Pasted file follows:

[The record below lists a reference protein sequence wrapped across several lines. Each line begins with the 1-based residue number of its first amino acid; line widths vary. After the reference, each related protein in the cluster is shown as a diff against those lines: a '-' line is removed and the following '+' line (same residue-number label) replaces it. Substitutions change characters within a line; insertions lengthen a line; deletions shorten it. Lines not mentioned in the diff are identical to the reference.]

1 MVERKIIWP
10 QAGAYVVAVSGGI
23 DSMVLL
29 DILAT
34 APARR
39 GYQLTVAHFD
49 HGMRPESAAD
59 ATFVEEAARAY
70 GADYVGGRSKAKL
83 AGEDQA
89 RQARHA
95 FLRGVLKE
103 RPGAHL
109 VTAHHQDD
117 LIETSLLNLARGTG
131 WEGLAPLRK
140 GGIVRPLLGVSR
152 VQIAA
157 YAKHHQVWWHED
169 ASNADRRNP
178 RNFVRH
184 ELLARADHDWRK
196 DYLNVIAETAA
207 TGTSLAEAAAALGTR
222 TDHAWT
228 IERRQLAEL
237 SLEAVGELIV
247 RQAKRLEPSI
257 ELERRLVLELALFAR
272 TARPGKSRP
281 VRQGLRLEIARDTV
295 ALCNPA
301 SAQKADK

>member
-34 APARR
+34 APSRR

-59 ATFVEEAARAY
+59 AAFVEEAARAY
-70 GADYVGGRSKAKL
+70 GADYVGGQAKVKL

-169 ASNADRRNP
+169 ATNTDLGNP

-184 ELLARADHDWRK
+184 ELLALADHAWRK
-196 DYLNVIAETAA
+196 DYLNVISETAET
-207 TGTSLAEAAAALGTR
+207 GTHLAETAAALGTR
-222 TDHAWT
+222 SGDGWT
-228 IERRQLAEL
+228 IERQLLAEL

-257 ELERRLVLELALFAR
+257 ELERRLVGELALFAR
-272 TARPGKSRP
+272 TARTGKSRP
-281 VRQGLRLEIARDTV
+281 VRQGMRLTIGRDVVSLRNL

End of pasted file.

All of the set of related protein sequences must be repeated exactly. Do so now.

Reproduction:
[The record below lists a reference protein sequence wrapped across several lines. Each line begins with the 1-based residue number of its first amino acid; line widths vary. After the reference, each related protein in the cluster is shown as a diff against those lines: a '-' line is removed and the following '+' line (same residue-number label) replaces it. Substitutions change characters within a line; insertions lengthen a line; deletions shorten it. Lines not mentioned in the diff are identical to the reference.]

1 MVERKIIWP
10 QAGAYVVAVSGGI
23 DSMVLL
29 DILAT
34 APARR
39 GYQLTVAHFD
49 HGMRPESAAD
59 ATFVEEAARAY
70 GADYVGGRSKAKL
83 AGEDQA
89 RQARHA
95 FLRGVLKE
103 RPGAHL
109 VTAHHQDD
117 LIETSLLNLARGTG
131 WEGLAPLRK
140 GGIVRPLLGVSR
152 VQIAA
157 YAKHHQVWWHED
169 ASNADRRNP
178 RNFVRH
184 ELLARADHDWRK
196 DYLNVIAETAA
207 TGTSLAEAAAALGTR
222 TDHAWT
228 IERRQLAEL
237 SLEAVGELIV
247 RQAKRLEPSI
257 ELERRLVLELALFAR
272 TARPGKSRP
281 VRQGLRLEIARDTV
295 ALCNPA
301 SAQKADK

>member
-34 APARR
+34 APSRR

-59 ATFVEEAARAY
+59 AAFVEEAARAY
-70 GADYVGGRSKAKL
+70 GADYVGGQAKVKL

-169 ASNADRRNP
+169 ATNTDLGNP

-184 ELLARADHDWRK
+184 ELLALADHAWRK
-196 DYLNVIAETAA
+196 DYLNVISETAET
-207 TGTSLAEAAAALGTR
+207 GTHLAETAAALGTR
-222 TDHAWT
+222 SGDGWT
-228 IERRQLAEL
+228 IERQLLAEL

-257 ELERRLVLELALFAR
+257 ELERRLVGELALFAR
-272 TARPGKSRP
+272 TARTGKSRP
-281 VRQGLRLEIARDTV
+281 VRQGMRLTIGRDVVSLRNL